We continue to treat offensive tragedy-related chanting, gesturing and displaying of abusive messages as an unacceptable issue and are committed to working together to address it as a priority.
New tough measures were introduced at the start of this season, as part of our football wide campaign, ‘Love Football. Protect the Game’ which mean people who are found to have committed offences face stadium bans and potential criminal prosecution. This applies to abuse occurring in stadium or online. Action has already been taken this season, with incidents investigated and bans issued.
Football tragedy abuse causes significant distress to the victims’ families and other football supporters. As part of the package of measures announced at the start of the season, the Premier League have launched education resources to help children understand the hurt and impact of negative behaviour such as tragedy-related abuse.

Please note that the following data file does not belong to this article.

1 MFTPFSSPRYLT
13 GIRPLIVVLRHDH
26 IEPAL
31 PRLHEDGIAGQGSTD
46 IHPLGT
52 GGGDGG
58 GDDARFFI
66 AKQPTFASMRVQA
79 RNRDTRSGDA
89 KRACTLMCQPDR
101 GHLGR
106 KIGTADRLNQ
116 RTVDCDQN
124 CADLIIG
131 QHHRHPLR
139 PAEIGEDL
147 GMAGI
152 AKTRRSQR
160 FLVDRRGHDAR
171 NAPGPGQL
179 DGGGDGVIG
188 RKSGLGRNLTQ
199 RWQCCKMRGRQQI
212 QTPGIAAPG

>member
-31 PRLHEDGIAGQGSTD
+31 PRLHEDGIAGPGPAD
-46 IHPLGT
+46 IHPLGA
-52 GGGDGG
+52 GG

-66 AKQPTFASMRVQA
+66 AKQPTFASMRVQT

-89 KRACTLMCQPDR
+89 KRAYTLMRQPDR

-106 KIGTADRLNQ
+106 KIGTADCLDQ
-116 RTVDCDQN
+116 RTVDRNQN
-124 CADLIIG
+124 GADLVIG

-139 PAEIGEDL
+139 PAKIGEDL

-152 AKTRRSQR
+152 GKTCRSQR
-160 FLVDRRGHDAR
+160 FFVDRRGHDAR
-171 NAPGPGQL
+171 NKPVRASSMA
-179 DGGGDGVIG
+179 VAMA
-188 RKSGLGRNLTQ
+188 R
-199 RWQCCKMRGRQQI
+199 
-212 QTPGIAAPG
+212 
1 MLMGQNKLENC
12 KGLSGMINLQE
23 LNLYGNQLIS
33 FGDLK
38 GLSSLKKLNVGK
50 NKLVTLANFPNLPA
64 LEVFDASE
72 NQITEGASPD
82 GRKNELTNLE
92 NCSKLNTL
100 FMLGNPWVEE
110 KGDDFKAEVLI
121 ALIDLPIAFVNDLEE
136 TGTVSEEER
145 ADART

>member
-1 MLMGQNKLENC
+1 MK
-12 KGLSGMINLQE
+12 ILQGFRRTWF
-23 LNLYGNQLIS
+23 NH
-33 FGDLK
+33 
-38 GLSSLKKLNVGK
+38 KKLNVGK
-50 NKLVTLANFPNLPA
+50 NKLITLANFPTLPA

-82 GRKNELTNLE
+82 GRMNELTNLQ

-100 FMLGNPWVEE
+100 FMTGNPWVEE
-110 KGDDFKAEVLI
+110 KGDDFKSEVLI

During November, this in-classroom lesson was made available to more than 18,000 primary schools and 60,000 teachers in England and Wales as part of the Premier League Primary Stars programme.
The resource is supported by Liverpool supporter Margaret Aspinall, former Chair of the Hillsborough Family Support Group, whose son James tragically died at Hillsborough. Margaret participated in a video to explain the hurt caused by tragedy abuse as she urges people to report any incidents.
Margaret said: “Football brings so much joy to so many people all over the world, but there is no need for people to be chanting in the way they do. The pain it causes is unbearable; we do not deserve to hear these chants, they hurt just as much as losing your child. If you hear that chanting, go to a steward, report it as, through the proper authorities, you can change things. Anything that offends or hurts anybody is never acceptable.”